Preprints
https://doi.org/10.5194/hess-2018-449
https://doi.org/10.5194/hess-2018-449

  17 Sep 2018

17 Sep 2018

Review status: this preprint was under review for the journal HESS but the revision was not accepted.

Catchment-scale groundwater recharge and vegetation water use efficiency

Peter A. Troch1, Ravindra Dwivedi1, Tao Liu1, Antonio Alves Meira Neto1, Tirthankar Roy1, Rodrigo Valdés-Pineda1, Matej Durcik1, Saúl Arciniega-Esparza2, and José Agustín Breña-Naranjo2 Peter A. Troch et al.
  • 1Department of Hydrology and Atmospheric Sciences, The University of Arizona Tucson, AZ 85721, USA
  • 2Instituto de Ingeniería, Universidad Nacional Autónoma de México, Mexico

Abstract. Precipitation undergoes a two-step partitioning when it falls on the land surface. At the land surface and in the shallow subsurface, rainfall or snowmelt can either runoff as infiltration/saturation excess or quick subsurface flow. The rest will be stored temporarily in the root zone. From the root zone, water can leave the catchment as evapotranspiration or percolate further and recharge deep storage. It was recently shown that an index of vegetation water use efficiency, the Horton index (HI), could predict deep storage dynamics. Here we test this finding using 247 MOPEX catchments across the conterminous US. Our results show that the observed HI is indeed a reliable predictor of deep storage dynamics. We also find that the HI can reliably predict the long-term average recharge rate. Our results compare favorably with estimates of average recharge rates from the US Geological Survey. Previous research has shown that HI can be estimated based on aridity index, mean slope and mean elevation of a catchment (Voepel et al., 2011). We recalibrated Voepel’s model and used it to predict the HI for our catchments. We then used these predicted values of the HI to estimate average recharge rates for our catchments, and compared them with those estimated from observed HI. We find that the accuracies of our predictions based on observed and predicted HI are similar. This provides a novel estimation method of catchment-scale long-term average recharge rates based on simple catchment characteristics, such as climate and topography, and free of discharge measurements.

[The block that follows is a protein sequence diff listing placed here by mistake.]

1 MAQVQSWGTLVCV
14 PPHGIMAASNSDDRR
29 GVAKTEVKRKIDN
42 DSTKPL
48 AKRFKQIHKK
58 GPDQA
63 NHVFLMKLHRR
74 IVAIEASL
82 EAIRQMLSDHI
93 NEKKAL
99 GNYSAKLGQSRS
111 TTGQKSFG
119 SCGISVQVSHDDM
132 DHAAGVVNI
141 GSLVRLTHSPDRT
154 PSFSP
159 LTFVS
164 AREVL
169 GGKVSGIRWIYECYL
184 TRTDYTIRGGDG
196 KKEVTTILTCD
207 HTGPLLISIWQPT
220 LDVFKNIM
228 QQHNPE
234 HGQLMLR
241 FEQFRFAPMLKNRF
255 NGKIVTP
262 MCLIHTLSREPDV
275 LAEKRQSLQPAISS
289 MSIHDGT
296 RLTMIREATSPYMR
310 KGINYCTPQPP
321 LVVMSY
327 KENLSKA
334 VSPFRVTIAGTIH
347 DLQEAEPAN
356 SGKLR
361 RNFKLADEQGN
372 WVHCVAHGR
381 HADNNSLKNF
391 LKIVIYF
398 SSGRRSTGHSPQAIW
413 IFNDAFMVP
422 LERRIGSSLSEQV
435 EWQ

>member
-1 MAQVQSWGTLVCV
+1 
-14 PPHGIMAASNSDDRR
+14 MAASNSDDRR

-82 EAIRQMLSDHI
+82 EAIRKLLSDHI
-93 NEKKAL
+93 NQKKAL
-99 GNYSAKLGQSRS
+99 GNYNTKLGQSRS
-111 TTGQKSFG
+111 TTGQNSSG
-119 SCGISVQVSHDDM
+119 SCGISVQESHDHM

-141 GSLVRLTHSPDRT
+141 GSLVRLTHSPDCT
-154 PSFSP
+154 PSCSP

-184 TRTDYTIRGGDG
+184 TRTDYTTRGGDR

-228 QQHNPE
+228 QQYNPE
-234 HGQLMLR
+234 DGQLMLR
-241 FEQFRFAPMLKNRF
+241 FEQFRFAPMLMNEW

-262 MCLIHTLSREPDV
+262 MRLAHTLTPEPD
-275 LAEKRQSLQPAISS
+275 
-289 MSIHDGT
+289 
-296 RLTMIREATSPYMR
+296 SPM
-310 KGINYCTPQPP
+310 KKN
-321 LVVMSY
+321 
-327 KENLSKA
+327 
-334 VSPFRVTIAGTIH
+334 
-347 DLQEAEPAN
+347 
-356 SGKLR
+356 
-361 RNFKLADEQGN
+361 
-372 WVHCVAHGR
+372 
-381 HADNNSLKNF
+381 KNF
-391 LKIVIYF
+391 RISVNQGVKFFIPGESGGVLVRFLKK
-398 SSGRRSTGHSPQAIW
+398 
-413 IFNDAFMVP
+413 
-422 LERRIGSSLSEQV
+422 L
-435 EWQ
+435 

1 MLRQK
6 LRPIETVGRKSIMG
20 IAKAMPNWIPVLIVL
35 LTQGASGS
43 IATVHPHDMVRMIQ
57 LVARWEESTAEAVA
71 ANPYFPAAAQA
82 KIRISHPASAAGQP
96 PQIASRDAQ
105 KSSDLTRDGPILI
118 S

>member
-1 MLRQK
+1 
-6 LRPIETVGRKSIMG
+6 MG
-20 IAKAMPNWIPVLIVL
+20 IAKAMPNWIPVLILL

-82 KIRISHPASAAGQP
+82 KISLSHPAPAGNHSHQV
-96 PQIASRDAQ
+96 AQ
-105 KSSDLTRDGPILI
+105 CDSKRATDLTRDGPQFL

Peter A. Troch et al.

 
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Status: closed
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Peter A. Troch et al.

Peter A. Troch et al.

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Latest update: 25 Jan 2022
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Short summary
Recharge to bedrock aquifers is an important source of water availability and sustains streamflow during long dry periods. It is therefore an important component in the catchment water balance that sustains aquatic ecosystems. Our study shows that it is possible to predict average recharge rates at the catchment scale using only climate and landscape properties. This is an important finding as it is notoriously difficult to measure and/or estimate recharge rates at large spatial scales.